According to the figures, ethylene production last year totalled 579,000 tonnes, down from 758,000 tonnes in 2016, while output of ethylene oxide (EO), reached 218,000 tonnes, down from 294,000 tonnes.. In aromatics, Pemex produced 19,000 tonnes of benzene and 53,000 tonnes of toluene, compared with 47,000 and 87,000 in 2016. In other business areas, Pemex produced an average 1.95m bbl/day of crude oil last year, down from 2.15m in 2016, while combined output at the company’s six refineries reached 915,100 bbl/day, compared with 1.12m bbl/day in the prior-year. Meanwhile, sagging petrochemical output has corresponded with a widening trade deficit, which last year stood at $84.7m compared with $65.0m in 2016. Exports of petrochemicals in 2017 totalled $37.8m compared with $20.5m in the prior year, while imports rose to $122.5m from $85.5m.
What a successful soap opera looks like
In the Fatty alcohol ethoxylates (FAE) market, spot discussions for imports declined on the back of softer buying appetite in Asia, ICIS reported at the end of of the month. Offers for February drummed cargoes were heard at around $1,750/tonne CIF (cost, insurance and freight) China. In the week ended 24 January, FAE spot prices were assessed stable at $1,700-1,800/tonne CIF China and $1,700-1,800/tonne CIF SE (southeast) Asia, according to ICIS data. In Asia, import buyers were monitoring the spot markets and were somewhat resistant to strong spot offers. Buying interest for imports was also minimal in China, on the back of weaker demand for local FAE. Customers were not motivated to procure too much FAE prior to the Lunar New Year break. Some downstream factories would shut in that period, sources said. Spot availability was generally stable, with some volumes being offered on the market. Some FAE makers were heard operating at healthy rates, especially for those building inventories. From a feedstock perspective, prices for ethylene oxide (EO) and C12-14 fatty alcohols showed some steadiness in the week. On one hand, EO prices in China were maintained for the fourth consecutive week. On the other, C12-14 alcohol prices held steady for the second week, after starting on a downtrend in November.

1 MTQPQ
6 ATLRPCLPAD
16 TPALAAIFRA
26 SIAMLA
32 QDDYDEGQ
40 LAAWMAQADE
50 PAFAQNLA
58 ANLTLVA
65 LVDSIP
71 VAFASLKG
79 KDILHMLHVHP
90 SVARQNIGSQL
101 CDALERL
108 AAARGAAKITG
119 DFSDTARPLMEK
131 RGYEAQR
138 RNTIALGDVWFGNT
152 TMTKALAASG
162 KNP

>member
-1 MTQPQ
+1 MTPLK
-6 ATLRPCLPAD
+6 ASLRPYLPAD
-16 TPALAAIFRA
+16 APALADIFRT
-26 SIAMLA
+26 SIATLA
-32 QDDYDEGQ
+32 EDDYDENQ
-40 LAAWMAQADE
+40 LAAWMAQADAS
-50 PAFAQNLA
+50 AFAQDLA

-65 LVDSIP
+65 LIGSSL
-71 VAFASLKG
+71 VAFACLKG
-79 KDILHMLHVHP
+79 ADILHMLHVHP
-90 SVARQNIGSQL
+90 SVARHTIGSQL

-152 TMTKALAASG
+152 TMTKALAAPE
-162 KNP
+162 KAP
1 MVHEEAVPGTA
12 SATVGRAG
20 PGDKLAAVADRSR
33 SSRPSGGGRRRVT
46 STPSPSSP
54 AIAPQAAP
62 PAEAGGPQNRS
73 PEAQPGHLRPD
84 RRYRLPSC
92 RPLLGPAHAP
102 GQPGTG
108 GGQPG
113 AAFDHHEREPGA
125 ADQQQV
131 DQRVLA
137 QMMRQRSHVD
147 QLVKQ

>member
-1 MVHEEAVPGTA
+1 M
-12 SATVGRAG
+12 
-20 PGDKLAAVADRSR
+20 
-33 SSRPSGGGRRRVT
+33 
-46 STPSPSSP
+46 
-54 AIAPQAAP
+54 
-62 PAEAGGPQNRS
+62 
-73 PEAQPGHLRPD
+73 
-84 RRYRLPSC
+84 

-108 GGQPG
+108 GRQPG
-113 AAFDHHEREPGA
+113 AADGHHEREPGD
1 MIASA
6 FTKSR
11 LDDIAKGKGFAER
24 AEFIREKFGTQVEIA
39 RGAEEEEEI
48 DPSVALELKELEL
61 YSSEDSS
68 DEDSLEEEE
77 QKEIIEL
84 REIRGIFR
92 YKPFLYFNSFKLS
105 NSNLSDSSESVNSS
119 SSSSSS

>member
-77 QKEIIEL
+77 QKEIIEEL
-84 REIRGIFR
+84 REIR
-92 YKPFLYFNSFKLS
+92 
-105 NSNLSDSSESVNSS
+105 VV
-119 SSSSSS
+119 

Finally, congratulations to Shekhar, Geera and friends at Galaxy Surfactants whose IPO opened on January 29th and went very successfully. Full details are available here. The flotation provides some liquidity for minority shareholders and also of course access to the public markets for the company’s longer term growth initiatives. Keep an eye on this great Indian company who we are proud to include among our regular speakers and participants at our surfactants events.
That’s it for the news. As I know you’ve been humming this tune since reading our first paragraph, we’ll have the inimitable Posh, Baby, Sporty, Ginger and Scary play us out for this month. ..
Not appearing at the ACI – or anywhere else...